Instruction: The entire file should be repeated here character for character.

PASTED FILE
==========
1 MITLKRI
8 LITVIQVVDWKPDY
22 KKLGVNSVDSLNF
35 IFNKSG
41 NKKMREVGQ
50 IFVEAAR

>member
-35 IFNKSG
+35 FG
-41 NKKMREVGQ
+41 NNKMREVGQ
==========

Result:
1 MITLKRI
8 LITVIQVVDWKPDY
22 KKLGVNSVDSLNF
35 IFNKSG
41 NKKMREVGQ
50 IFVEAAR

>member
-35 IFNKSG
+35 FG
-41 NKKMREVGQ
+41 NNKMREVGQ